The CMS will also publish a list of areas that qualify as primary or specialty care scarcity areas in the annual update to the physician fee schedule for 2005-2007.

Brett Baker is a third-party specialist in the College's Washington office.

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Revised Work GPCI and Impact 1.0 Percent Work GPCI

Carrier Number Loc. Number Locality Name Current 2004 Work GPCI Revised 2004 Work GPCI Percent Change
00831 01 Alaska 1.064 1.670 57.0%
00973 20 Puerto Rico 0.881 1.000 13.5%
00820 02 South Dakota 0.935 1.000 6.9%
00740 99 Rest of Missouri* 0.946 1.000 5.7%
00523 99 Rest of Missouri* 0.946 1.000 5.7%
00655 00 Nebraska 0.948 1.000 5.5%
00751 01 Montana 0.950 1.000 5.2%
00820 01 North Dakota 0.950 1.000 5.2%
00520 13 Arkansas 0.953 1.000 4.9%
00512 00 Mississippi 0.957 1.000 4.5%
00826 00 Iowa 0.959 1.000 4.3%
05130 00 Idaho 0.960 1.000 4.2%
31142 99 Rest of Maine 0.961 1.000 4.0%
00835 99 Rest of Oregon 0.961 1.000 4.0%
00650 00 Kansas* 0.963 1.000 3.8%
00740 04 Kansas* 0.963 1.000 3.8%
00884 16 West Virginia 0.963 1.000 3.8%
00952 99 Rest of Illinois 0.964 1.000 3.7%
00973 50 Virgin Islands 0.965 1.000 3.6%
00900 99 Rest of Texas 0.966 1.000 3.5%
00825 21 Wyoming 0.967 1.000 3.4%
00528 99 Rest of Louisiana 0.968 1.000 3.3%
00522 00 Oklahoma 0.968 1.000 3.3%
00511 99 Rest of Georgia 0.970 1.000 3.1%
00660 00 Kentucky 0.970 1.000 3.1%
05535 00 North Carolina 0.970 1.000 3.1%
00521 05 New Mexico 0.973 1.000 2.8%
31145 50 Vermont 0.973 1.000 2.8%
00880 01 South Carolina 0.974 1.000 2.7%
00590 99 Rest of Florida 0.975 1.000 2.6%
05440 35 Tennessee 0.975 1.000 2.6%
00910 09 Utah 0.976 1.000 2.5%
00510 00 Alabama 0.978 1.000 2.2%
31142 03 Southern Maine 0.979 1.000 2.1%
00630 00 Indiana 0.981 1.000 1.9%
00836 99 Rest of Washington 0.981 1.000 1.9%
00951 00 Wisconsin 0.981 1.000 1.9%
00904 00 Virginia 0.984 1.000 1.6%
00901 99 Rest of Maryland 0.984 1.000 1.6%
00824 01 Colorado 0.985 1.000 1.5%
31144 40 New Hampshire 0.986 1.000 1.4%
00900 31 Austin, Texas 0.986 1.000 1.4%
00900 28 Fort Worth, Texas 0.987 1.000 1.3%
00952 12 East St. Louis, Ill. 0.988 1.000 1.2%
00740 02 Metropolitan Kansas City, Mo. 0.988 1.000 1.2%
00883 00 Ohio 0.988 1.000 1.2%
00900 15 Galveston, Texas 0.988 1.000 1.2%
00865 99 Rest of Pennsylvania 0.989 1.000 1.1%
00954 00 Minnesota 0.990 1.000 1.0%
00900 20 Beaumont, Texas 0.992 1.000 0.8%
00900 09 Brazoria, Texas 0.992 1.000 0.8%
00832 00 Arizona 0.994 1.000 0.6%
00523 01 Metropolitan St. Louis, Mo. 0.994 1.000 0.6%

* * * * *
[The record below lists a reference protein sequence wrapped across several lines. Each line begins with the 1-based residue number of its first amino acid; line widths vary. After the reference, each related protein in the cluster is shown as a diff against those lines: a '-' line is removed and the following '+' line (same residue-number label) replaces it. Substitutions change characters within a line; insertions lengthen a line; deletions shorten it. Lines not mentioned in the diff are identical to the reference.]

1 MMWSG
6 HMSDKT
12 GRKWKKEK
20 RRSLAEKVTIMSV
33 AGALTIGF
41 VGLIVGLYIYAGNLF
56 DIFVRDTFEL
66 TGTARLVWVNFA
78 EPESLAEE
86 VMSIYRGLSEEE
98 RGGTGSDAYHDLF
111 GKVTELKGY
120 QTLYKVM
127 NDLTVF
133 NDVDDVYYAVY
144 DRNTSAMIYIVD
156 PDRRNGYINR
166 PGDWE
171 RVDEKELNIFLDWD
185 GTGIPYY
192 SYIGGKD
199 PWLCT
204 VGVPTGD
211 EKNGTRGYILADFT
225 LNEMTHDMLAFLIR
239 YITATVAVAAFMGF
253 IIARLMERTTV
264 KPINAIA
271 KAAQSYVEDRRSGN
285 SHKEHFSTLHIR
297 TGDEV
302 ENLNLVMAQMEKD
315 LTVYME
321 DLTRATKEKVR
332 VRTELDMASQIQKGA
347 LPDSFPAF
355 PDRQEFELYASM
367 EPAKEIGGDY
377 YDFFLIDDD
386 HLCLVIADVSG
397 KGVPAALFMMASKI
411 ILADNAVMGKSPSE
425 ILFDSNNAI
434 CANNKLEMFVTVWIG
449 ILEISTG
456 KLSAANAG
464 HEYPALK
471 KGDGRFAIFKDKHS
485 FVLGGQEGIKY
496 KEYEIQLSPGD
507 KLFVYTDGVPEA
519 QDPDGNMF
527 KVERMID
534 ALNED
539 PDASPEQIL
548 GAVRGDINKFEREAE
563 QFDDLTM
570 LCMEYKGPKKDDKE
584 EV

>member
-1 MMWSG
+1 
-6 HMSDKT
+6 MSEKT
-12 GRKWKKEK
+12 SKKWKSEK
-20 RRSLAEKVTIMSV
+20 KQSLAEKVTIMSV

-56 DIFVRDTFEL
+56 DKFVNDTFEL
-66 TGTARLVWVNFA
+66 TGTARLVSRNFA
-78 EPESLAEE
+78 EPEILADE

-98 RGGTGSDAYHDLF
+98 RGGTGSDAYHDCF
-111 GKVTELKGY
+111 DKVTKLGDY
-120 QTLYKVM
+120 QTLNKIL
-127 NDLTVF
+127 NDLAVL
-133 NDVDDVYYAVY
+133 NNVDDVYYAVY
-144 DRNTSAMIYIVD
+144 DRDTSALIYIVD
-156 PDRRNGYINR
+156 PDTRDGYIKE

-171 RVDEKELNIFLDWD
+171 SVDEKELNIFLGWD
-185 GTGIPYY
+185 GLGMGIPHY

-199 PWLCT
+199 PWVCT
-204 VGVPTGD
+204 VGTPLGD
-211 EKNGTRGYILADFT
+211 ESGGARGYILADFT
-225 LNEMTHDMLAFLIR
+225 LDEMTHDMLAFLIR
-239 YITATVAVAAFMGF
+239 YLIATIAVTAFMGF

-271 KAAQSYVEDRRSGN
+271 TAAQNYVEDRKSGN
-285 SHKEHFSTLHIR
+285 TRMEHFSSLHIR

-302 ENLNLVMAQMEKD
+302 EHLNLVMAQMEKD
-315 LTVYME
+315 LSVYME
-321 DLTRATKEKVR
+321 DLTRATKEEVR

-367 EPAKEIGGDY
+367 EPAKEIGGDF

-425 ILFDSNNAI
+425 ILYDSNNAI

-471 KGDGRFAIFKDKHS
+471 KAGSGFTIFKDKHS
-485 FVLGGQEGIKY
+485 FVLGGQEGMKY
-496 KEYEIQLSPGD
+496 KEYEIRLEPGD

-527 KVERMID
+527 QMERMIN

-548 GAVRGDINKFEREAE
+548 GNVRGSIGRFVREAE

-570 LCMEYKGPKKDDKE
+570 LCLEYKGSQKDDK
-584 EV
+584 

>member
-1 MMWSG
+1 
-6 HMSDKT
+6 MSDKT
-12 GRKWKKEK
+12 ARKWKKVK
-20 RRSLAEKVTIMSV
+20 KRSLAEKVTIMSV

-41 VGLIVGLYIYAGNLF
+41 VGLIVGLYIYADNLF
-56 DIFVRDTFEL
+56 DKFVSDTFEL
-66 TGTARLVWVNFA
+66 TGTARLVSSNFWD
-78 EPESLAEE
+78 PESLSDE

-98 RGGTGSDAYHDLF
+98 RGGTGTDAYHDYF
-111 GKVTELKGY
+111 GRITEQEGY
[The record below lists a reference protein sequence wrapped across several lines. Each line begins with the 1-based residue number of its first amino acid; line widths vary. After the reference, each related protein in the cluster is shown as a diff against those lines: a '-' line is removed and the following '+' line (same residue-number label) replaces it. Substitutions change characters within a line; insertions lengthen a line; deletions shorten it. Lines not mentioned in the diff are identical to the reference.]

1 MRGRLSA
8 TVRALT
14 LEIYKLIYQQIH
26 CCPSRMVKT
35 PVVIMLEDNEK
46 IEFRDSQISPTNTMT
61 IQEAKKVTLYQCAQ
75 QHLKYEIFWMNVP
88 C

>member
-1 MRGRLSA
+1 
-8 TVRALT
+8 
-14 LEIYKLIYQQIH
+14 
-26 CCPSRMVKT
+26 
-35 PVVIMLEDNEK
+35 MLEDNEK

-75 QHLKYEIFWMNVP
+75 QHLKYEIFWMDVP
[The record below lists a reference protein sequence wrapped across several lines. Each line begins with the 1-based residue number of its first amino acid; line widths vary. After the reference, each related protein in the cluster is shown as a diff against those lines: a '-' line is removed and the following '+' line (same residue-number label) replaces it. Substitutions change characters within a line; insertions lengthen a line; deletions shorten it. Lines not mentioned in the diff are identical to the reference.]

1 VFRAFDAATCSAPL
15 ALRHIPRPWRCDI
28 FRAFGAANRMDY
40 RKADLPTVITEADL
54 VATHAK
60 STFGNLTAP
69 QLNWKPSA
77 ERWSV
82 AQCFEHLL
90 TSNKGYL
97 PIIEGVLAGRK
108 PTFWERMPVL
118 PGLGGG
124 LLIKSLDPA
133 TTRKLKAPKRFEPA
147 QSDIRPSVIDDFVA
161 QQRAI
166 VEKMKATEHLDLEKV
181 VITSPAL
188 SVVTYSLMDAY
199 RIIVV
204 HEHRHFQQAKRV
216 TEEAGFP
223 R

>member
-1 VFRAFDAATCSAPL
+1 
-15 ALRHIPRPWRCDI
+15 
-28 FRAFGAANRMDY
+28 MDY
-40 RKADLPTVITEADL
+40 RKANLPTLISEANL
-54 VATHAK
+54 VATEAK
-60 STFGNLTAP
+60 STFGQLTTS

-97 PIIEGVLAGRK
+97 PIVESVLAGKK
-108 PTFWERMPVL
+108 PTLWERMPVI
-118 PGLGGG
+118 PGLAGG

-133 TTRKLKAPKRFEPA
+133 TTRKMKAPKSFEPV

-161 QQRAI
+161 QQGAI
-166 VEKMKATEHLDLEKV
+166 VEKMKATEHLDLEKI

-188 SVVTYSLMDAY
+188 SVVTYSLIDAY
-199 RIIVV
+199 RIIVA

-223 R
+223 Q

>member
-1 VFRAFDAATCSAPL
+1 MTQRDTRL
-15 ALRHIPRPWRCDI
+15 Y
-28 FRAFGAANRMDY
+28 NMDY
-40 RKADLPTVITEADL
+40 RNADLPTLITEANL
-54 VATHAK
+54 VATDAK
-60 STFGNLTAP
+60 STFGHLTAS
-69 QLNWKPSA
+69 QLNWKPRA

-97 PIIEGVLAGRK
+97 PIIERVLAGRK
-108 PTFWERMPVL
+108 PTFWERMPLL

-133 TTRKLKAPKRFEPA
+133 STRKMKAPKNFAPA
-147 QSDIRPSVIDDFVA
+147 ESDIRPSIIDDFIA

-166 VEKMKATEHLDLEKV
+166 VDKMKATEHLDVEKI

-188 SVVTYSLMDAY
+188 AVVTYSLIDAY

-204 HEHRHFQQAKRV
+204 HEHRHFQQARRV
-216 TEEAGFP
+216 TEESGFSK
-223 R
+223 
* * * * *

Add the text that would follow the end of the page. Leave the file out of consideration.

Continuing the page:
00590 03 Fort Lauderdale, Fla. 0.996 1.000 0.4%
00835 01 Portland, Ore. 0.996 1.000 0.4%
00833 01 Hawaii/Guam 0.997 1.000 0.3%
00953 99 Rest of Michigan 0.997 1.000 0.3%
00528 01 New Orleans, La. 0.998 1.000 0.2%
00801 99 Rest of New York 0.998 1.000 0.2%
31146 26 Anaheim/Santa Ana, Calif. 1.037 1.037 0.0%
31146 18 Los Angeles, Calif. 1.056 1.056 0.0%
31140 03 Marin/Napa/Solano, Calif. 1.015 1.015 0.0%
31140 07 Oakland/Berkeley, Calif. 1.041 1.041 0.0%
31140 05 San Francisco, Calif. 1.068 1.068 0.0%
31140 06 San Mateo, Calif. 1.048 1.048 0.0%
31140 09 Santa Clara, Calif. 1.063 1.063 0.0%
31146 17 Ventura, Calif. 1.028 1.028 0.0%
31146 99 Rest of California* 1.007 1.007 0.0%
31140 99 Rest of California* 1.007 1.007 0.0%
00591 00 Connecticut 1.050 1.050 0.0%
00902 01 Delaware 1.019 1.019 0.0%
00903 01 DC + Md./Va. Suburbs 1.050 1.050 0.0%
00590 04 Miami, Fla. 1.015 1.015 0.0%
00511 01 Atlanta, Ga. 1.006 1.006 0.0%
00952 16 Chicago, Ill. 1.028 1.028 0.0%
00952 15 Suburban Chicago, Ill. 1.006 1.006 0.0%
00901 01 Baltimore/Surr. Cntys, Md. 1.021 1.021 0.0%
31143 01 Metropolitan Boston 1.041 1.041 0.0%
31143 99 Rest of Massachusetts 1.010 1.010 0.0%
00953 01 Detroit, Mich. 1.043 1.043 0.0%
00834 00 Nevada 1.005 1.005 0.0%
00805 01 Northern N.J. 1.058 1.058 0.0%
00805 99 Rest of New Jersey 1.029 1.029 0.0%
00803 01 Manhattan, .Y. 1.094 1.094 0.0%
00803 02 NYC Suburbs/Long I., N.Y. 1.068 1.068 0.0%
00803 03 Poughkpsie/N NYC Suburbs, N.Y. 1.011 1.011 0.0%
14330 04 Queens, N.Y. 1.058 1.058 0.0%
00865 01 Metropolitan Philadelphia, Pa. 1.023 1.023 0.0%
00870 01 Rhode Island 1.017 1.017 0.0%
00900 11 Dallas, Texas 1.010 1.010 0.0%
00900 18 Houston, Texas 1.020 1.020 0.0%
00836 02 Seattle (King Cnty), Wash. 1.005 1.005 0.0%

 

Source: Federal Register, Jan. 7, 2004

Note: The "percentage change" column shows the percentage the 2004 work GPCI increased from the 2003 value. It is not meant to indicate that the actual Medicare payment for each physician service increased by that percentage in that locality.